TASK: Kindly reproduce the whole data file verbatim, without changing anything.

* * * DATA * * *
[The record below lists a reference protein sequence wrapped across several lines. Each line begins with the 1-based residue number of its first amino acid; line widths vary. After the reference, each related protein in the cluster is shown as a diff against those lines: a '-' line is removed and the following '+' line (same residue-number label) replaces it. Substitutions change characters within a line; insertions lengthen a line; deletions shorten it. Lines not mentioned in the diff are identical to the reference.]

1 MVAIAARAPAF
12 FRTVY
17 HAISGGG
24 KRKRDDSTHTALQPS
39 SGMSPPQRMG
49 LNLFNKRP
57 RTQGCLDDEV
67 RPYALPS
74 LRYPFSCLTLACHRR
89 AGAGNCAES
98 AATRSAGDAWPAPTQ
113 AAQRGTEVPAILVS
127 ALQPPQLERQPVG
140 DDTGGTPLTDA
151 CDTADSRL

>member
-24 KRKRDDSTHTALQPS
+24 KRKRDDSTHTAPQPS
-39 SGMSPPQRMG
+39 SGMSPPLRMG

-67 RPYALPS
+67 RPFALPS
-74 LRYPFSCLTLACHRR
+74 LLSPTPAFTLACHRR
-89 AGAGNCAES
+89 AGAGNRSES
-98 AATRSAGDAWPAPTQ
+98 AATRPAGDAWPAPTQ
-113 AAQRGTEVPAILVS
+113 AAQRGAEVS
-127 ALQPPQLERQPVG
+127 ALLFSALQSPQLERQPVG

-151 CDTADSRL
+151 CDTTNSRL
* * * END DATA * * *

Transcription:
[The record below lists a reference protein sequence wrapped across several lines. Each line begins with the 1-based residue number of its first amino acid; line widths vary. After the reference, each related protein in the cluster is shown as a diff against those lines: a '-' line is removed and the following '+' line (same residue-number label) replaces it. Substitutions change characters within a line; insertions lengthen a line; deletions shorten it. Lines not mentioned in the diff are identical to the reference.]

1 MVAIAARAPAF
12 FRTVY
17 HAISGGG
24 KRKRDDSTHTALQPS
39 SGMSPPQRMG
49 LNLFNKRP
57 RTQGCLDDEV
67 RPYALPS
74 LRYPFSCLTLACHRR
89 AGAGNCAES
98 AATRSAGDAWPAPTQ
113 AAQRGTEVPAILVS
127 ALQPPQLERQPVG
140 DDTGGTPLTDA
151 CDTADSRL

>member
-24 KRKRDDSTHTALQPS
+24 KRKRDDSTHTAPQPS
-39 SGMSPPQRMG
+39 SGMSPPLRMG

-67 RPYALPS
+67 RPFALPS
-74 LRYPFSCLTLACHRR
+74 LLSPTPAFTLACHRR
-89 AGAGNCAES
+89 AGAGNRSES
-98 AATRSAGDAWPAPTQ
+98 AATRPAGDAWPAPTQ
-113 AAQRGTEVPAILVS
+113 AAQRGAEVS
-127 ALQPPQLERQPVG
+127 ALLFSALQSPQLERQPVG

-151 CDTADSRL
+151 CDTTNSRL